FB John Kuhn: “Great player, great teammate, nobody I trust more on the field than John. He’s an exceptional guy.” That’s what Rodgers said about his friend and personal third-down protector, who’s set to be an unrestricted free agent. May have more value to Packers than the other 31 teams, so could be back. Played only 337 snaps on offense but running backs coach Alex Van Pelt called him the best third-down pass-blocking back in the league. Carried 10 times for 38 yards in regular-season play and had two key 1-yard runs in playoff loss: A 1-yard TD and a 1-yard gain on fourth-and-inches. Best play of the year was diving to chip onrushing Julius Peppers in season finale to let Rodgers uncork game-winning TD pass to Cobb.
WR Jordy Nelson: Showed he is indeed an elite-level NFL wide receiver when he was the only legit receiving target when Jones, Cobb and tight end Jermichael Finley were sidelined. Played a whopping 1,165 snaps on offense and went hard on every one. Will be unrestricted free agent after 2014 season and has been a total bargain playing for the three-year, $12.6 million extension signed in October 2011. Will make just $2.55 million next season, which is absurd.
WR James Jones: Played final weeks of season with broken ribs, per Lori Nickel of the Milwaukee Journal Sentinel. That may explain in part the two drops that he had on tough but catchable balls in the playoff loss to San Francisco. Caught 59 passes for 817 yards, setting a career high for receiving yards. Wasn’t the touchdown machine he was the previous year (NFL-high 15) and at age 29, it’ll be interesting to see what the free-agent market is for him. Veteran leader who is admired in locker room. Finished year having played 925 snaps, after missing two games with Oct. 13 knee injury. Came back before he should have and toughed it out.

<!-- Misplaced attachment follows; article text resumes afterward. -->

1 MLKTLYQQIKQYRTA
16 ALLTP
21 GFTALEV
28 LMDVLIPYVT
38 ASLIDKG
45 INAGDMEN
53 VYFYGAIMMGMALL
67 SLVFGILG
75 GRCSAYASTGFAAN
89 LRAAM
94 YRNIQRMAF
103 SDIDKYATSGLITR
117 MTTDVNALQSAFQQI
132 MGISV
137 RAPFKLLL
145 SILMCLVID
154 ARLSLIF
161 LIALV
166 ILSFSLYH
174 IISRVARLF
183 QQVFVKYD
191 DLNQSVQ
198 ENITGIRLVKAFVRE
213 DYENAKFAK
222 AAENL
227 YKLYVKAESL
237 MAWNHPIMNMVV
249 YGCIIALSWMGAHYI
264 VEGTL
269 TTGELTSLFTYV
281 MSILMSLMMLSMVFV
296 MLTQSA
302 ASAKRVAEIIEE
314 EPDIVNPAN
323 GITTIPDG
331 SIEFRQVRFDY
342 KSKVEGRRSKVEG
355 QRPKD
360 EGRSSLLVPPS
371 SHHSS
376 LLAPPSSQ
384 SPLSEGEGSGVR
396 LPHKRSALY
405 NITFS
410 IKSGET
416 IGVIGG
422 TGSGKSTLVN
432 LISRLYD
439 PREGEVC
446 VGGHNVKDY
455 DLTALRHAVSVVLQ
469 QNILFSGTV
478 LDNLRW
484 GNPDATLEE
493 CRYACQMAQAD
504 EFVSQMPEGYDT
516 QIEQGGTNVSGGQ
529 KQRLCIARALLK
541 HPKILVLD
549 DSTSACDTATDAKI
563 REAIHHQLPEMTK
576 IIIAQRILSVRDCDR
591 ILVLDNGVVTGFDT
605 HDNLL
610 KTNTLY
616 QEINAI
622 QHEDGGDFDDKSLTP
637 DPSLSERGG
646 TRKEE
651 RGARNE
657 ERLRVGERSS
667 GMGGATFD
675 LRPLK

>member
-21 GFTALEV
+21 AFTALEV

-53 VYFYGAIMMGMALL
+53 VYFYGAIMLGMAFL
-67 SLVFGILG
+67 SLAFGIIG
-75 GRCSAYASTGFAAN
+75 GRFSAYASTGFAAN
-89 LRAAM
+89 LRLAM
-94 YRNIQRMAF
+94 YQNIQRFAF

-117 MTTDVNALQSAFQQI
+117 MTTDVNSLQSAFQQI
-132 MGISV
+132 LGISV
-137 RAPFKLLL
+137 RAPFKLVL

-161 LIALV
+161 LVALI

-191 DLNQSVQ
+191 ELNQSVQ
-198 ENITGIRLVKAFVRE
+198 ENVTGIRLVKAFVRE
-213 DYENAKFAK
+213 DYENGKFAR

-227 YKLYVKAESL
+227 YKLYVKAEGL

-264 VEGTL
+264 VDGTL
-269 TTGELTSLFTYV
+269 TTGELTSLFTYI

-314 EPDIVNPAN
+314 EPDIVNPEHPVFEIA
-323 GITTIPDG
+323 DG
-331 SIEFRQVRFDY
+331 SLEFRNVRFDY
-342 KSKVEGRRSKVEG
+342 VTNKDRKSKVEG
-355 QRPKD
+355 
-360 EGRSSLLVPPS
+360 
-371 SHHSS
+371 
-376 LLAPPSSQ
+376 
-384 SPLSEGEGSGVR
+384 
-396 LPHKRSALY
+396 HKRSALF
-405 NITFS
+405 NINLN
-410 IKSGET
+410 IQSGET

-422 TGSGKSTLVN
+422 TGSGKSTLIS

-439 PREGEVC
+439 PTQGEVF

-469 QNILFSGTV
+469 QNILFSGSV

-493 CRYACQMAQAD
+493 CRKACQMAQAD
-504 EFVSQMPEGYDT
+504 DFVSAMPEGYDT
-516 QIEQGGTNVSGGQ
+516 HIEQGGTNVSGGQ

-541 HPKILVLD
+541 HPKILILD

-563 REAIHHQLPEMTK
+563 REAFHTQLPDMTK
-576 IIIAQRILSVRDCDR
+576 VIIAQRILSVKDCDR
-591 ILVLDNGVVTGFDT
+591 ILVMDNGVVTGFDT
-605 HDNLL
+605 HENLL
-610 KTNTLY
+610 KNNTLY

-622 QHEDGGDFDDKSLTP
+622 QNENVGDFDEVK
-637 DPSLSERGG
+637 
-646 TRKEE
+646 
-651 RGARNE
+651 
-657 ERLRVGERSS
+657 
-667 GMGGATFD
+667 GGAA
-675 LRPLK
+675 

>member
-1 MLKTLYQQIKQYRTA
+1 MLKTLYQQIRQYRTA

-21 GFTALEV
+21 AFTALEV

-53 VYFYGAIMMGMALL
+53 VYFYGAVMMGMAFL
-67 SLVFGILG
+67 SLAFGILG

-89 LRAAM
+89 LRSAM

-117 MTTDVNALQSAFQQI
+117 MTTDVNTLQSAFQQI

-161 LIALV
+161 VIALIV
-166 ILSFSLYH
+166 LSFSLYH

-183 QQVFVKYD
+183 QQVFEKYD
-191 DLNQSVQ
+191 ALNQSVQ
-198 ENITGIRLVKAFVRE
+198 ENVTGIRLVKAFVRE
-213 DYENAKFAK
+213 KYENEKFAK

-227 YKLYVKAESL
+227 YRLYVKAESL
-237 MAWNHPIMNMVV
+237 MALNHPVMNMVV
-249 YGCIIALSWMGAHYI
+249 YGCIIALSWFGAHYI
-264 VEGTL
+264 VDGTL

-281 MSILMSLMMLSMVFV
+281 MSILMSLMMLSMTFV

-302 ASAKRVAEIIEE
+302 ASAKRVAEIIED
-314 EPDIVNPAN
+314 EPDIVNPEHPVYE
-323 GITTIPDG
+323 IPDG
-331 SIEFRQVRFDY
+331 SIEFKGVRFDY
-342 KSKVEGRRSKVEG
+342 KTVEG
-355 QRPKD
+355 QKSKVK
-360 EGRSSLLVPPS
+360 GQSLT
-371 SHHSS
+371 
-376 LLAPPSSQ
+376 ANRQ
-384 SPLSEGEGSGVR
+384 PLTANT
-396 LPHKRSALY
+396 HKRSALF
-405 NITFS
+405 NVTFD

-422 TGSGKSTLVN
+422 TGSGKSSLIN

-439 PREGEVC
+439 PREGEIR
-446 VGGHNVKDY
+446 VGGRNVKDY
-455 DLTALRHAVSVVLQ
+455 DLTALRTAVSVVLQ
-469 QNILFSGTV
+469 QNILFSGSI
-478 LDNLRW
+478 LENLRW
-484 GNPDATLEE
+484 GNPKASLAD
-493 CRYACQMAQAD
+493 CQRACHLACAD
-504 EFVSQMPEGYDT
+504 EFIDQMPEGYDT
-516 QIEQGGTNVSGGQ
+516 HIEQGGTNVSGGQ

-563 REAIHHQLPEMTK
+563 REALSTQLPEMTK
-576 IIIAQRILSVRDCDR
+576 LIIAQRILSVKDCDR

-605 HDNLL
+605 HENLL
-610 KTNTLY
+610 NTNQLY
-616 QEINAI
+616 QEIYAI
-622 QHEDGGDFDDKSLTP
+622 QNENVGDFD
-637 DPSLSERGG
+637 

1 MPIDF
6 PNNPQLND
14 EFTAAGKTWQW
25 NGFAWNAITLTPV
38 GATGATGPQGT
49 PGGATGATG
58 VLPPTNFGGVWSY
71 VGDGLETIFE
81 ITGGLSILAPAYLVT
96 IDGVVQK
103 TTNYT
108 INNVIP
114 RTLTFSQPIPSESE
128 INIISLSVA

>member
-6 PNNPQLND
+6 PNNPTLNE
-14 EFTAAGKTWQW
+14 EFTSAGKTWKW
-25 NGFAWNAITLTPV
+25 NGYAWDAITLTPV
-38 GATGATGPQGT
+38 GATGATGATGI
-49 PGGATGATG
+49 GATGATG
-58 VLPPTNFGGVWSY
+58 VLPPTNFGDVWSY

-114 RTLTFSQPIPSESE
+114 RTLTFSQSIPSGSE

WR Randall Cobb: Was team’s leading pass-catcher (29) at time of his injury, a small fracture in his right leg at the top of the tibia, just below the knee. Suffered on low hit by Baltimore safety Matt Elam on Oct. 13, placed on injured reserve two days later with designation to return. Was eligible to come back Dec. 15 at Dallas but was still on sideline for that game and Dec. 22 loss to Pittsburgh. Came back at Chicago in finale and caught only two passes thrown his way, both for TDs. Clearly a player who tilts the field in Packers’ direction when healthy. Entering a contract year and is a core player the Packers want long-term but must rebound with healthy year.
WR Jarrett Boykin: A revelation when given the opportunity after injuries to Cobb and Jones. Played only 10 snaps in first four games; finished having played 691 snaps in the next 13. Caught 49 passes for 681 yards and three TDs in regular-season play. Could slide into No. 3 role fairly easily if Jones gets a lucrative offer and departs. Lacks top-end speed but has size, strength and power. Runs good routes and wants to improve. Has almost unhealthy fear of getting cut, which will keep him from complacency.
WR Myles White: Called up from practice squad amid injuries on Oct. 15 and played 125 snaps before knee injury of his own landed him on IR. Caught nine passes for 66 yards in limited action. Should be healthy by the start of the offseason program and bears watching.
WR Chris Harper: Claimed off waivers from San Francisco on Oct. 18, a fourth-round pick by Seattle out of Kansas State in April. Did little to draw attention to himself but only played two offensive snaps. Played some quarterback at Oregon and has good size but does not appear to have long-term future in Green Bay.
WR Sederrick Cunningham: Undrafted free-agent receiver from Furman who broke his wrist in first week of training camp and stayed on IR all year.